This crisis shows yet another difficult challenge all GCC inter-countries projects have to overcome. From a long list of projects, the first one that comes to mind is the now well-known Railway network system that is these days being finalised. This was conceived in the first place as off the need for a safer and cheaper way to move freight and people across the Gulf countries for it has always been maintained that a regional railway line would facilitate tighter economic and political integration. That was as it were the design intent whereas in reality and as revealed by this crisis, all is now a matter of the GCC railway project not being high on the list of priorities as noted by many international media. Despite that, Qatar’s railway internal loop would not prevent the rest of the line from Kuwait to Oman to proceed as scheduled. Qatar Railways is also proceeding with its lot unshaken but logistically affected with its reception of its first train reception surprisingly ahead schedule. Connection of Qatar though to the rest GCC would perhaps be put on the back burner until the crisis is over. On June 15, 2017, AMEinfo wrote on the future of GCC projects as being hampered generally. We republish excerpts of this article as a refresher for all intents and purposes.
The Qatar issue has put a couple of question marks on projects within GCC countries, such as value added tax (VAT), the WorldExpo2020 in Dubai, the World Cup 2022 in Qatar and the GCC Railway.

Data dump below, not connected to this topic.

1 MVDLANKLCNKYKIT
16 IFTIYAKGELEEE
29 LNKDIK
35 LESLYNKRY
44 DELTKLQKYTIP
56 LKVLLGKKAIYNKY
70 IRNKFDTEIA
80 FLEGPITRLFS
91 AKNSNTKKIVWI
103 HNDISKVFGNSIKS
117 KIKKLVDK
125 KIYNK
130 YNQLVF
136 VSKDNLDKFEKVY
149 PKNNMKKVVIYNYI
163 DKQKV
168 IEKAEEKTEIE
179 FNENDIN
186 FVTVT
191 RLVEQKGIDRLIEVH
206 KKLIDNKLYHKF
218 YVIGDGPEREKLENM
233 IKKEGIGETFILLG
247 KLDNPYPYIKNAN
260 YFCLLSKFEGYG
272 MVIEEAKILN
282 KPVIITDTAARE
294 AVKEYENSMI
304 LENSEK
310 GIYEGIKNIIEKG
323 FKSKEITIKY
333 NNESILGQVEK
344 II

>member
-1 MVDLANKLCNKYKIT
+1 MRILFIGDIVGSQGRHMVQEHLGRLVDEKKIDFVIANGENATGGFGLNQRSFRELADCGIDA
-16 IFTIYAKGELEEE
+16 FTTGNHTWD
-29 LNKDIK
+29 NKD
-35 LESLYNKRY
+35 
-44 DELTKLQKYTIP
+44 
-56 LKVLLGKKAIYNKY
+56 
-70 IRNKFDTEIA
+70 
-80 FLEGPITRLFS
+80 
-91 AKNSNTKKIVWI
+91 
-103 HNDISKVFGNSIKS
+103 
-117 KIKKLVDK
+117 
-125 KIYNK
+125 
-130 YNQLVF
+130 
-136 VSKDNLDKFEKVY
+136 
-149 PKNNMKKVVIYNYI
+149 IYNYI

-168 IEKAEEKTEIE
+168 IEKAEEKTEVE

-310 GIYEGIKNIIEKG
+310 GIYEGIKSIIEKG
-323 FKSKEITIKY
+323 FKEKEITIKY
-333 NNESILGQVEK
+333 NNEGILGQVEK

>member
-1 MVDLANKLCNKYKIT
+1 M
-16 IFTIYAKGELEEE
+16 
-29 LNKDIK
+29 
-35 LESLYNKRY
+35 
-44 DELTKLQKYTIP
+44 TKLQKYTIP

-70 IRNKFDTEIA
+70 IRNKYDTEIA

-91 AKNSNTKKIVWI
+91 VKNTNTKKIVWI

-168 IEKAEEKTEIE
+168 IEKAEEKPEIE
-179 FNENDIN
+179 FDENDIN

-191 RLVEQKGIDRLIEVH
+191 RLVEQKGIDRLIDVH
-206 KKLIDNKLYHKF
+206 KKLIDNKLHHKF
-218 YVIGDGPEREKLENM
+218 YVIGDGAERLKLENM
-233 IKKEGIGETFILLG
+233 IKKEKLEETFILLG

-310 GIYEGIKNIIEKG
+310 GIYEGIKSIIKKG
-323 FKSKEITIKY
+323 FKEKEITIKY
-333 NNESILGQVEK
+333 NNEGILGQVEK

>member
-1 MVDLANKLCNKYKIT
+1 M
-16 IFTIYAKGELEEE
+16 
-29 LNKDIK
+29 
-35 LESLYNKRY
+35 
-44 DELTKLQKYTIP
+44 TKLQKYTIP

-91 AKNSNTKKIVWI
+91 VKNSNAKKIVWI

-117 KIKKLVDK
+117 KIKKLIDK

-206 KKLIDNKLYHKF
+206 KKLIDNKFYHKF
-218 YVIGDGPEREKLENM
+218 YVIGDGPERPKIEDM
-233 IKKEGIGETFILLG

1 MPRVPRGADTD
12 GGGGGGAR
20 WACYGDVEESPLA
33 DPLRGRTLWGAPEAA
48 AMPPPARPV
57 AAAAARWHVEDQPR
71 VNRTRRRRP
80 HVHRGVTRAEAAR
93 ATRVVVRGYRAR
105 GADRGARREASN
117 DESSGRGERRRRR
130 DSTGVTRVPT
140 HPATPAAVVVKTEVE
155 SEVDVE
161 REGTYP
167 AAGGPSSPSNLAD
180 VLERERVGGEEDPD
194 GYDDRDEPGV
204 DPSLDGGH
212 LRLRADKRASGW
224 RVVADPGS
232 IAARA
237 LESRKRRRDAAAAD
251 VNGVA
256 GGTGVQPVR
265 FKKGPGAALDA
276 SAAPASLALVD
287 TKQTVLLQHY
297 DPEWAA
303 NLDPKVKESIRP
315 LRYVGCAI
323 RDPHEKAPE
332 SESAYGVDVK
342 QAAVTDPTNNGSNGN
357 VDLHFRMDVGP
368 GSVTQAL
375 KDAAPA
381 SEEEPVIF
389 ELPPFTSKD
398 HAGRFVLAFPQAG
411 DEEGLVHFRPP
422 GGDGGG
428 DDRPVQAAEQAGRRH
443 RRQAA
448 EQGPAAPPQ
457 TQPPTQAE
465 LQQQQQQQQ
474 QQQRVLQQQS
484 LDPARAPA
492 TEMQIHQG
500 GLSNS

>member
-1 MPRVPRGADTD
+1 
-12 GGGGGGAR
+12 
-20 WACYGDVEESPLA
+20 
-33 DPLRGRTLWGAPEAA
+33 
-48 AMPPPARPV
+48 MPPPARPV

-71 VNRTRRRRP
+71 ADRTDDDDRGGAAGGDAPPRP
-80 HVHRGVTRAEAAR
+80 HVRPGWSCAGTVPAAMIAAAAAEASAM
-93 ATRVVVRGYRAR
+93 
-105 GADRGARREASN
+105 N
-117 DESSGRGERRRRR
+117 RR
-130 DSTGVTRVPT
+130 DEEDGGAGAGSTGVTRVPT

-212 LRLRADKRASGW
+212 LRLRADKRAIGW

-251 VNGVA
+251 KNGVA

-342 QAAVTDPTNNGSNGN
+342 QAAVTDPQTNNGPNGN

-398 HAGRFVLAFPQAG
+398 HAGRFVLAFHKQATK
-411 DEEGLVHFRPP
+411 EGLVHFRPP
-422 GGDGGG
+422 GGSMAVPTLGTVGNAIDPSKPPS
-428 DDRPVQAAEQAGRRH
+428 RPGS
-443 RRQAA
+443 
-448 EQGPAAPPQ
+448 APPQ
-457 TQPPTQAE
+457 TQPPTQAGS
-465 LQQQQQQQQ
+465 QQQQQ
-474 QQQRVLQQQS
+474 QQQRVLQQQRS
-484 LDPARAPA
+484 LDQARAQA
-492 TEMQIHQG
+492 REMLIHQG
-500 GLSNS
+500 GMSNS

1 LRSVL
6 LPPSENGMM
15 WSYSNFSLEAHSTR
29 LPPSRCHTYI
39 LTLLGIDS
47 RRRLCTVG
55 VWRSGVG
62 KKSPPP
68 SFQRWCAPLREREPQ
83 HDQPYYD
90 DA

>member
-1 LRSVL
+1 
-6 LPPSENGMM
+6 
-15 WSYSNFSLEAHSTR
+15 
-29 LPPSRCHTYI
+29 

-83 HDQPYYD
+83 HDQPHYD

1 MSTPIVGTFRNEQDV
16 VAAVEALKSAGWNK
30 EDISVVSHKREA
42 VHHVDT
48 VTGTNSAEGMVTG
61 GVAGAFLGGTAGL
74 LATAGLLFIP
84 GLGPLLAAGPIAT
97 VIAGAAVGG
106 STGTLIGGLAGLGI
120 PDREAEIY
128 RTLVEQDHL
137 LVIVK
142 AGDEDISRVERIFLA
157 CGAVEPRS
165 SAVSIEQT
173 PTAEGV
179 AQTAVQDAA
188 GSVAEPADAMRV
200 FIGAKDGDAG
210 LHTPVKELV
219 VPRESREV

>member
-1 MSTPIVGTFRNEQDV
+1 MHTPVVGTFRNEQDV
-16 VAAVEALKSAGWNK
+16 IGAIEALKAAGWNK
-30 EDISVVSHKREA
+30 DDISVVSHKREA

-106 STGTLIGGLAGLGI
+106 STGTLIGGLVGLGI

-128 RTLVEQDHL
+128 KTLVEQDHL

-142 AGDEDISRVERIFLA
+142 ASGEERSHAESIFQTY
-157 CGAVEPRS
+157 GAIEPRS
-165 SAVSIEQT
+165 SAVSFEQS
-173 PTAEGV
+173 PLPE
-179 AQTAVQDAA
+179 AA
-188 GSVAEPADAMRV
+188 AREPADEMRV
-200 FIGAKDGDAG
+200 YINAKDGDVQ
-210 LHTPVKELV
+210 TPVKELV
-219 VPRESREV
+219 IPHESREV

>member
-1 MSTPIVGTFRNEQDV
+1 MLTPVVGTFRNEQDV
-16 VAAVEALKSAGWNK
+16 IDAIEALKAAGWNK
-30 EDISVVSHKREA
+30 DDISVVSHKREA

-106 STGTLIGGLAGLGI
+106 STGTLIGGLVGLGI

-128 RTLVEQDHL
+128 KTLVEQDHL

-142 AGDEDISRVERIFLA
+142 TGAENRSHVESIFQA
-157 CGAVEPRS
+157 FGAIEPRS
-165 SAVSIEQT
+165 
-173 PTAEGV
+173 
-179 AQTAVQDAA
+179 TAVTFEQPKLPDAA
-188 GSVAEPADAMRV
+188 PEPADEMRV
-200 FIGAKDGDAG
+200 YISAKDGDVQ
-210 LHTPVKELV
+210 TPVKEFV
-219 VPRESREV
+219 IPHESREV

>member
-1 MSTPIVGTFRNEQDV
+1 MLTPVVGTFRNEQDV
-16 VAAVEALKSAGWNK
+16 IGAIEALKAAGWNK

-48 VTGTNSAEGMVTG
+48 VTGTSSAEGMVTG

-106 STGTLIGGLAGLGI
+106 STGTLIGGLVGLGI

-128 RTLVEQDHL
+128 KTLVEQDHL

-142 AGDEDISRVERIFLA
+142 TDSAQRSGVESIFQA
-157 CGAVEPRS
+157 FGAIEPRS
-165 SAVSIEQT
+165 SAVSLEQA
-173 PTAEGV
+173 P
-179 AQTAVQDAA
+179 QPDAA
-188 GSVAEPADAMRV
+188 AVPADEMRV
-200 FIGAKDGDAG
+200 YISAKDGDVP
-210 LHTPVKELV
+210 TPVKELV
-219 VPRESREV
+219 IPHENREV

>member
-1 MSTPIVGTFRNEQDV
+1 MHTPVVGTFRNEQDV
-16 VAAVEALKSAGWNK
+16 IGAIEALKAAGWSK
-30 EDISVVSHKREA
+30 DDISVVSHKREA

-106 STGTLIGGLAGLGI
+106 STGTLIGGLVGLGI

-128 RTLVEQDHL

VAT may hit first as the deadline to start a 5 per cent consumption tax in the Gulf countries is from January 1, 2018, and final policy guidelines were supposed to be issued in June.
The GCC Railway is another important project for the region as the 2177km rail network will connect all Gulf countries. The deadline was 2018, but there is no update regarding the completion of the project.
World Expo2020 in Dubai may also be impacted should the crisis prolong. This is because companies from Qatar will not be able to participate in the trade fair billed as the biggest such event to happen in the MENA region. An Expo 2020 Dubai team had travelled to Qatar last month as part of its ‘GCC Roadshow’ to urge businesses and SMEs in the tiny peninsular country to work directly with the Expo to create partnerships and to establish a lasting presence in the UAE.
More certainly, Doha will face issues with FIFA World Cup 2022 as the Gulf country is investing billions of dollars in building stadia for the big football event.
Experts say the diplomatic rift could potentially cause delays to World Cup preparations.
“The country is heavily reliant on imported goods, but the disruption of land, air and sea trade routes would force Qatar to look for alternative trade routes for their goods, resulting in a spike in inflation,” a recent BMI Research report said.